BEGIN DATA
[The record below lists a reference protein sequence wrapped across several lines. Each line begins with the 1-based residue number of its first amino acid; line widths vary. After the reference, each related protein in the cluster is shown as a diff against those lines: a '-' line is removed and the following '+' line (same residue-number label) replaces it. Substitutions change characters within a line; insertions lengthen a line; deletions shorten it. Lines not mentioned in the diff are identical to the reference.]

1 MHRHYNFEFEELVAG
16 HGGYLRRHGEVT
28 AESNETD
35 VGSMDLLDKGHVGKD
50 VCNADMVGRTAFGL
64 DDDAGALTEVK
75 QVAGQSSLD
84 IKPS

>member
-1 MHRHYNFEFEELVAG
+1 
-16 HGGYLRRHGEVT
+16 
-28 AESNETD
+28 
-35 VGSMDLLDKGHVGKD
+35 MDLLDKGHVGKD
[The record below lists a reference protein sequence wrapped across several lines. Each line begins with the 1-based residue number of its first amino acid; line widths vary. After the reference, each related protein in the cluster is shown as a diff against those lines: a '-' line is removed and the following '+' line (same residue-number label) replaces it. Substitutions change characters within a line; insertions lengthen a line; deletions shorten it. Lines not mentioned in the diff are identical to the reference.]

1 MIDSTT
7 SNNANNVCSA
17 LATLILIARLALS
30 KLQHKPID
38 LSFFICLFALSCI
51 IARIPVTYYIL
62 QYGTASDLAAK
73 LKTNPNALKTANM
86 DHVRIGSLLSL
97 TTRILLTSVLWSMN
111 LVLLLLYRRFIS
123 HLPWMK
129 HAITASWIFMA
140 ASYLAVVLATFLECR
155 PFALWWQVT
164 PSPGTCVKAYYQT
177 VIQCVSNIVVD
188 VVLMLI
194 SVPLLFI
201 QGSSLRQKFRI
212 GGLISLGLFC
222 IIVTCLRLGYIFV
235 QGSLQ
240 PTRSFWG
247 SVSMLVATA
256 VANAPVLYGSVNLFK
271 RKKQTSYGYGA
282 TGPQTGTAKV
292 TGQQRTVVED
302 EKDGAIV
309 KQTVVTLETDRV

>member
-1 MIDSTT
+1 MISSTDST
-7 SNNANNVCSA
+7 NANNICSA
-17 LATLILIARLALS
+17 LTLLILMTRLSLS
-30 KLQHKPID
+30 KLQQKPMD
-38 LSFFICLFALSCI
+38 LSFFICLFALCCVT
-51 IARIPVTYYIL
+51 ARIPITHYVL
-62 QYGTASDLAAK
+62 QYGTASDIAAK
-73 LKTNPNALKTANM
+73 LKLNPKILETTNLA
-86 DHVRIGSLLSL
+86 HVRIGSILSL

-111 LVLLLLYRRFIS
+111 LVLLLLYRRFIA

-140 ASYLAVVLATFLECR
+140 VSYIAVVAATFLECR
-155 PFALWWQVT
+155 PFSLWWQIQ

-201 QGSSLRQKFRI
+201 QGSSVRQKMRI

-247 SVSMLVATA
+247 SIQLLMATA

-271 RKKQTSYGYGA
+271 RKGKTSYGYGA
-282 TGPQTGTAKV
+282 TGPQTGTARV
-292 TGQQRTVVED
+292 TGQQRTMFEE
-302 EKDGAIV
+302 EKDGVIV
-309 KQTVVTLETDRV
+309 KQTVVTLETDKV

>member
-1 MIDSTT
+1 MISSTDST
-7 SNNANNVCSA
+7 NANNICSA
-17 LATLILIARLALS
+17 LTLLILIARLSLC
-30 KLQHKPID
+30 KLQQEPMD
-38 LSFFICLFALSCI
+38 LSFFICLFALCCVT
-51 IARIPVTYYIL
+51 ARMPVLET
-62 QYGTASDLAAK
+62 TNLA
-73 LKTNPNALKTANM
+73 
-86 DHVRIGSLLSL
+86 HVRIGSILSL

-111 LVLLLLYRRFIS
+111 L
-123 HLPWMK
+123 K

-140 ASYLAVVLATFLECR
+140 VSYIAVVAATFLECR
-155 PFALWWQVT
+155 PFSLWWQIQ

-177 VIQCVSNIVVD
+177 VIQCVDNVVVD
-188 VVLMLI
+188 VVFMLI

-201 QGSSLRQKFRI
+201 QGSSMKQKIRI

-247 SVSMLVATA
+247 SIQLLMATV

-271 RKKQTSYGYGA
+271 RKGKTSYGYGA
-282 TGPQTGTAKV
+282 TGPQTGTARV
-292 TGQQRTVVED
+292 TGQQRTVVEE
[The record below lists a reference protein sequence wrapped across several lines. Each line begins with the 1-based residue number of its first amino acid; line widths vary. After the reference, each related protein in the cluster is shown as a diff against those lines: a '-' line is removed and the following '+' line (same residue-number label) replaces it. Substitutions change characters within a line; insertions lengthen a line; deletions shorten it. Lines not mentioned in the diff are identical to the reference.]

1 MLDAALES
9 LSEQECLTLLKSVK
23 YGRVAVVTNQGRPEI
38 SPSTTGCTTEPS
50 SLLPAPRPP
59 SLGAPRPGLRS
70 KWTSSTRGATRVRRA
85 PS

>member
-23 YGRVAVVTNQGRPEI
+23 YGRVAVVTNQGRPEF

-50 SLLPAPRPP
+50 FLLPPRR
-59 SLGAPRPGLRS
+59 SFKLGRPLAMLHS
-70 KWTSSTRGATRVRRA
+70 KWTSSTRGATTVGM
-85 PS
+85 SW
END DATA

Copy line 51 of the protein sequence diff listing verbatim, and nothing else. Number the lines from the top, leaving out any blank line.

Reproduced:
>member